Noticing similarities and differences is key to spotting patterns and reasoning mathematically.
Ask learners “What is the same?” “What is different?”
Explaining what you notice improves your mathematical language and thinking.
Look at the two sets of bugs and find similarities and differences. Accept all answers. Encourage learners to keep looking for more. Make a list that can be added to during the day / week.
What can you say about the two groups of bugs? What do you notice?
Can you think of anything that is the same?
I can see that each group has 3 bugs. Each group has the same number of bugs.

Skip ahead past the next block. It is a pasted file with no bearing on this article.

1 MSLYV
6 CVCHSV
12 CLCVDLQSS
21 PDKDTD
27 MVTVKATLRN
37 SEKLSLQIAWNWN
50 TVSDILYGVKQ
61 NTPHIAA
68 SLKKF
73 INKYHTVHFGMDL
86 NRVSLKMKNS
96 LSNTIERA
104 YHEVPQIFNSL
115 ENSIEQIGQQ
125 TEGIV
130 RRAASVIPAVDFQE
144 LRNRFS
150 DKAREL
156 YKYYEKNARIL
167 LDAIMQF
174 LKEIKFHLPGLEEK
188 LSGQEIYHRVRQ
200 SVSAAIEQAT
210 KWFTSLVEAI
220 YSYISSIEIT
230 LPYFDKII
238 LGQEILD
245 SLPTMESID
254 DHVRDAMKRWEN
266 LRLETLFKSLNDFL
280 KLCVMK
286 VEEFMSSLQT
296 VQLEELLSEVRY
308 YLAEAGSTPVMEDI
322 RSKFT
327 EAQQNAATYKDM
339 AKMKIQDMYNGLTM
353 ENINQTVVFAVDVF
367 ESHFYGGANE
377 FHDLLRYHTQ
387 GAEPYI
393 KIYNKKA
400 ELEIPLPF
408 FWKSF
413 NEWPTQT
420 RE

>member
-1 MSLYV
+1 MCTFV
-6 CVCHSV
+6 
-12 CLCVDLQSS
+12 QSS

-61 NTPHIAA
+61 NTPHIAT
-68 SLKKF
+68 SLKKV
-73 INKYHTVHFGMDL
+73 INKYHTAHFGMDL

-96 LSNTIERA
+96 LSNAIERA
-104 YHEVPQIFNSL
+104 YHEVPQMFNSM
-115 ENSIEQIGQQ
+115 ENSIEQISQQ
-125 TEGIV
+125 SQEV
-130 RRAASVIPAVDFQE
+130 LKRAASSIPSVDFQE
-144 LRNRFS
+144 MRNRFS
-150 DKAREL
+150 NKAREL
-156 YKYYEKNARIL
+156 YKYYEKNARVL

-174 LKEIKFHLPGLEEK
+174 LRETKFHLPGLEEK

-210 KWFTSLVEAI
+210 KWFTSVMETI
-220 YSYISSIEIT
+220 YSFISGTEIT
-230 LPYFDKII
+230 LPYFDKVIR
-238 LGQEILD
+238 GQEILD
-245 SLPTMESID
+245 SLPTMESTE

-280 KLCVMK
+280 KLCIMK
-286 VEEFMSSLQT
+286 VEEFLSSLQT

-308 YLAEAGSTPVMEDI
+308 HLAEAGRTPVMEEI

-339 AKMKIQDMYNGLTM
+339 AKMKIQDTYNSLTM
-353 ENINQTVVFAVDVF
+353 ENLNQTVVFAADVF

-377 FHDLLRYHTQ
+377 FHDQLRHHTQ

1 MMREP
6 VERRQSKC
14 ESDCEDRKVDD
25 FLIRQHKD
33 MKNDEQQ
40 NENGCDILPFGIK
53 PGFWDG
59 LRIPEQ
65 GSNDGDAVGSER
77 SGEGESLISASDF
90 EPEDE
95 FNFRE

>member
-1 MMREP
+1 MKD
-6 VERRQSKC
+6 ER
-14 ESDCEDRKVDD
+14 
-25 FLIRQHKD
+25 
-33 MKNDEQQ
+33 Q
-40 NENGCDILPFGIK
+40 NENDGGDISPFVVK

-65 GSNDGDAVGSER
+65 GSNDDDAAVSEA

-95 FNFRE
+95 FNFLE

Encourage and model the use of full sentences.
In each group, the bugs have different coloured eyes.
The number of spots on all the bugs in both groups is an even number.
If you add up the number of spots, in each group the total is more than 10 .
Both groups have two bugs with a double.
Can you think of more things that are the same?
What about the differences? What is different about the two groups?
I can see that one group has all green bugs and the other has different colours.
Any other differences?
The total number of spots in each group is different.
All the bugs in Calculating Cat’s group have more than 7 spots, Digit Dog’s bugs have less than 7.
The total number of spots is different. Digit Dog’s total is half Calculating Cat’s total.
Make up some of your own like this one.